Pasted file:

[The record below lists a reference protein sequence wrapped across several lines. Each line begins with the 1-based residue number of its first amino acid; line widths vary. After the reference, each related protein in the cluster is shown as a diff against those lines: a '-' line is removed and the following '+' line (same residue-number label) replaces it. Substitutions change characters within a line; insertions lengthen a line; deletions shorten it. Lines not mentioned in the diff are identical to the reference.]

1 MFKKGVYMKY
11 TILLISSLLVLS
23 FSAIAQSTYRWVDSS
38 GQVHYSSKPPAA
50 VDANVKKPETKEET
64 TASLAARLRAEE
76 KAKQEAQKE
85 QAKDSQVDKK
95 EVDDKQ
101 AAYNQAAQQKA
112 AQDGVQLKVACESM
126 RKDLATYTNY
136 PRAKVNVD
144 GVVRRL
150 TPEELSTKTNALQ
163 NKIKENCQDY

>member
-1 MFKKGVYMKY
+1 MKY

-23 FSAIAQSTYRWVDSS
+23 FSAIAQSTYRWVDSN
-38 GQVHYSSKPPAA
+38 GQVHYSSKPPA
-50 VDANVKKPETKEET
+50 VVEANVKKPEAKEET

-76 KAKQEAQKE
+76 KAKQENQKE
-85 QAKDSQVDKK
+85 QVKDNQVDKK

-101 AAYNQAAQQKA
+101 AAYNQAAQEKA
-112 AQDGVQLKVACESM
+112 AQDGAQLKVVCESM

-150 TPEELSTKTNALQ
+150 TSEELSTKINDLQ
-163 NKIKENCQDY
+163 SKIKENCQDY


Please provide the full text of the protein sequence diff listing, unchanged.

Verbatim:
[The record below lists a reference protein sequence wrapped across several lines. Each line begins with the 1-based residue number of its first amino acid; line widths vary. After the reference, each related protein in the cluster is shown as a diff against those lines: a '-' line is removed and the following '+' line (same residue-number label) replaces it. Substitutions change characters within a line; insertions lengthen a line; deletions shorten it. Lines not mentioned in the diff are identical to the reference.]

1 MFKKGVYMKY
11 TILLISSLLVLS
23 FSAIAQSTYRWVDSS
38 GQVHYSSKPPAA
50 VDANVKKPETKEET
64 TASLAARLRAEE
76 KAKQEAQKE
85 QAKDSQVDKK
95 EVDDKQ
101 AAYNQAAQQKA
112 AQDGVQLKVACESM
126 RKDLATYTNY
136 PRAKVNVD
144 GVVRRL
150 TPEELSTKTNALQ
163 NKIKENCQDY

>member
-1 MFKKGVYMKY
+1 MKY

-23 FSAIAQSTYRWVDSS
+23 FSAIAQSTYRWVDSN
-38 GQVHYSSKPPAA
+38 GQVHYSSKPPA
-50 VDANVKKPETKEET
+50 VVEANVKKPEAKEET

-76 KAKQEAQKE
+76 KAKQENQKE
-85 QAKDSQVDKK
+85 QVKDNQVDKK

-101 AAYNQAAQQKA
+101 AAYNQAAQEKA
-112 AQDGVQLKVACESM
+112 AQDGAQLKVVCESM

-150 TPEELSTKTNALQ
+150 TSEELSTKINDLQ
-163 NKIKENCQDY
+163 SKIKENCQDY